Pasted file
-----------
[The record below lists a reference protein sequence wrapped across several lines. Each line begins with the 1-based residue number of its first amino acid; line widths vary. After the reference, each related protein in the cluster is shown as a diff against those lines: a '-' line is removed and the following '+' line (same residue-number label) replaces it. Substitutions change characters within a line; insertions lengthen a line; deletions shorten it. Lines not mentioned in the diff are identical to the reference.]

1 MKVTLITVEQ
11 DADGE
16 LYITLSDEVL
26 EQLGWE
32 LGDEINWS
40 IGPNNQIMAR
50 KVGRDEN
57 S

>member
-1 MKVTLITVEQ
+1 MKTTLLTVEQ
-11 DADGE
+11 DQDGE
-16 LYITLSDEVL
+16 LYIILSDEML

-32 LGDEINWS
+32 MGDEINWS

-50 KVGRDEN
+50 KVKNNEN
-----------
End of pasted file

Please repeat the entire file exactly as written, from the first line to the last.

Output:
[The record below lists a reference protein sequence wrapped across several lines. Each line begins with the 1-based residue number of its first amino acid; line widths vary. After the reference, each related protein in the cluster is shown as a diff against those lines: a '-' line is removed and the following '+' line (same residue-number label) replaces it. Substitutions change characters within a line; insertions lengthen a line; deletions shorten it. Lines not mentioned in the diff are identical to the reference.]

1 MKVTLITVEQ
11 DADGE
16 LYITLSDEVL
26 EQLGWE
32 LGDEINWS
40 IGPNNQIMAR
50 KVGRDEN
57 S

>member
-1 MKVTLITVEQ
+1 MKTTLLTVEQ
-11 DADGE
+11 DQDGE
-16 LYITLSDEVL
+16 LYIILSDEML

-32 LGDEINWS
+32 MGDEINWS

-50 KVGRDEN
+50 KVKNNEN